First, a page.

The Michael family has received credentials from the Fish Friendly Farming Certification Program, sponsored by the California Land Stewardship Institute, for their constant and focused protection of the Kellogg and Redwood Creeks. Not only do fish thrive in the creeks; sustaining the health of this watershed has also fostered the return of native turtles and a natural mitigation of invasive bullfrogs. Both of these phenomena indicate that this ecosystem is recovering its natural balance.
Trees occasionally fall into the creek, diverting the water flow and disrupting the watershed. Those trees are promptly removed. Non-native invasive blackberry vines growing along the creek bed can attract all manner of wild animals who pollute the creek water with their waste and also disturb the creek’s flow with their foot traffic. Therefore, these vines are trimmed accordingly. “We have to be conscientious of the nature that surrounds the creek and impacts it.”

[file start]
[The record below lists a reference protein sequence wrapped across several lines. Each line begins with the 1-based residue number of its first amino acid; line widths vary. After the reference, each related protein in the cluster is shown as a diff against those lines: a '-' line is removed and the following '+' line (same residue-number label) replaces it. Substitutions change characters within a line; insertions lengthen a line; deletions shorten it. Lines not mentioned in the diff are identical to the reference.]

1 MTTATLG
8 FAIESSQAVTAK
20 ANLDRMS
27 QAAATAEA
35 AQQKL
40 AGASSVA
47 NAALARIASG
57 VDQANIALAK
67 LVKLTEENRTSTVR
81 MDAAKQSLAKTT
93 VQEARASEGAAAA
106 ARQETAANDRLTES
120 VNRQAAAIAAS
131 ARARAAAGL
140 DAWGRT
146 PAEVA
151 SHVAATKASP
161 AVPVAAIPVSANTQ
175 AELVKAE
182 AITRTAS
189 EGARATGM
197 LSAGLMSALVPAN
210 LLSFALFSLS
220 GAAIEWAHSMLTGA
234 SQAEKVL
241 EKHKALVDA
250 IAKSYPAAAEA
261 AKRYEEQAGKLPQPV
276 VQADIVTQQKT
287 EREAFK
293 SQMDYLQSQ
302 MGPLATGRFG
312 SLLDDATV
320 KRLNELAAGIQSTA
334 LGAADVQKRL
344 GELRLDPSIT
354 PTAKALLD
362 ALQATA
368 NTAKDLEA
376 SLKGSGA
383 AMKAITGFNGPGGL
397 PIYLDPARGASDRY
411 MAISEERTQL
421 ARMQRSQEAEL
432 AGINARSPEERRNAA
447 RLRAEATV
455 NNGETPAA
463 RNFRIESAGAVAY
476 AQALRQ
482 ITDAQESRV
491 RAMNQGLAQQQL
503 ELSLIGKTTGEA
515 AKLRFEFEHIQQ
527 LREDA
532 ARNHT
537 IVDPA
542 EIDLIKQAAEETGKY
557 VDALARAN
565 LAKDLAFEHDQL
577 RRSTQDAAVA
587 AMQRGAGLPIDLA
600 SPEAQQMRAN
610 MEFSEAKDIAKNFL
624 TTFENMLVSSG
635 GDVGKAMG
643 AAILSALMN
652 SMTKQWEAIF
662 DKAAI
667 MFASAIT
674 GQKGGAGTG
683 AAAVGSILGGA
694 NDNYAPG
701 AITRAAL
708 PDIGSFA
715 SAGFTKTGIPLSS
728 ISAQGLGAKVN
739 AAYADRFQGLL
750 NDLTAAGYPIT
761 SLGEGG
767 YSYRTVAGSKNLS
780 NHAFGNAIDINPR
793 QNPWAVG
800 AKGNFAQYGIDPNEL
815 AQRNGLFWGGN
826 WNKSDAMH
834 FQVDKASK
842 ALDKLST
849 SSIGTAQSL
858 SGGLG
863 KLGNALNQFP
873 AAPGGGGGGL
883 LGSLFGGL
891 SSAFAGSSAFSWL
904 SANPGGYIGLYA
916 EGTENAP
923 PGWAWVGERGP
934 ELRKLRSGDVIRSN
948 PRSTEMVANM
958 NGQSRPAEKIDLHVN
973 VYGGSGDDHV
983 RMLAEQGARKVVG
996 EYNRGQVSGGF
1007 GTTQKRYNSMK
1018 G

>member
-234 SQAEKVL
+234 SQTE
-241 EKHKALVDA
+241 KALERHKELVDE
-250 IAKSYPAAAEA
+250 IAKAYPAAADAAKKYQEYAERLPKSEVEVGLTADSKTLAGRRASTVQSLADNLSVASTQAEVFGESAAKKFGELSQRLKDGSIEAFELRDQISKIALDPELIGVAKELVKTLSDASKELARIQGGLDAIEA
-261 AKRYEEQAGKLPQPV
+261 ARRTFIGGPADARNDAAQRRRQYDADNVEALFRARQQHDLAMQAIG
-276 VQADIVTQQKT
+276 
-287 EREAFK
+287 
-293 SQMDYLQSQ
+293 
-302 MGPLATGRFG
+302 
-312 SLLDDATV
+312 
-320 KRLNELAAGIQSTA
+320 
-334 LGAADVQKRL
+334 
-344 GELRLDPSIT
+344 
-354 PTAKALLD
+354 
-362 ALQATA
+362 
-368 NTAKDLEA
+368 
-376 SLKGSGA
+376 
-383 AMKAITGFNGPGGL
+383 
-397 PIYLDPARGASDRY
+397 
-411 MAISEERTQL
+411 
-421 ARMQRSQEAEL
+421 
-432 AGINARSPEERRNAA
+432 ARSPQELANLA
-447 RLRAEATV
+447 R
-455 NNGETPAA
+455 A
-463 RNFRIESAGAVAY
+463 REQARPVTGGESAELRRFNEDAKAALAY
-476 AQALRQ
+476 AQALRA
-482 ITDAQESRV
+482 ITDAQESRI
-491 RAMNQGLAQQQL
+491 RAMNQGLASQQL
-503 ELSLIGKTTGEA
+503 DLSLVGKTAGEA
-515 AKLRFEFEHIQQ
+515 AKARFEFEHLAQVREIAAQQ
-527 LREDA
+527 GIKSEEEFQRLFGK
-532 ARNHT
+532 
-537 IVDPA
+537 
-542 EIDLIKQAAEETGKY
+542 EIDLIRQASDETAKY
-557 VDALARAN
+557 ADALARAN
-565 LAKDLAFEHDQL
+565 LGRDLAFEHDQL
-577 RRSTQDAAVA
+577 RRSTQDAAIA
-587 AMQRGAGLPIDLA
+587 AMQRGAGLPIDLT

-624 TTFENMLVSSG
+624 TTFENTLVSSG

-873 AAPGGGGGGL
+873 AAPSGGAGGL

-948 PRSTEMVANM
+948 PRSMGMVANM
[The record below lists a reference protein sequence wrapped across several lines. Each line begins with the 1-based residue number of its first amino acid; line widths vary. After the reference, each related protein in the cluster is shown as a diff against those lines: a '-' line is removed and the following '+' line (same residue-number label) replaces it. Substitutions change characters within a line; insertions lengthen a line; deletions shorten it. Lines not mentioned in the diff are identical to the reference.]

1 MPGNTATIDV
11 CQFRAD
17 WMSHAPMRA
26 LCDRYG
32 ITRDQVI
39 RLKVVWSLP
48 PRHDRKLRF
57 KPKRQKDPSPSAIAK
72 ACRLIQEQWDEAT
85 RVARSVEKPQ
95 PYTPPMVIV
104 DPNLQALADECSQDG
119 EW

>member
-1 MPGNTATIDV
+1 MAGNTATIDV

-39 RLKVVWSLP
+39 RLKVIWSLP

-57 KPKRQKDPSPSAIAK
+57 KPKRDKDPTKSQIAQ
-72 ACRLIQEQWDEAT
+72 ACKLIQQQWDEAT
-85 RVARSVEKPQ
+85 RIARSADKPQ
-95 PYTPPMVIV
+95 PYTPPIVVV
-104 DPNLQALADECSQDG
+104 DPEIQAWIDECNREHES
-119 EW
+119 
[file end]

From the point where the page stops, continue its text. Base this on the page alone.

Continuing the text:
Herb, who grew up next door to the estate, says, “I can see the house I grew up in every day. It was an old adobe house with 32-inch-thick walls of mud and horsehair, built in 1840 by General Vallejo as a gift to Lieutenant Berryessa—a hunting lodge. At that time, there were grizzly bears on Mount Saint Helena, and they were captured and brought down to the valley where they were made to fight buffalos,” Herb says. When he was a boy, fishing was legally allowed from Kellogg and Redwood Creeks, and fish them he did.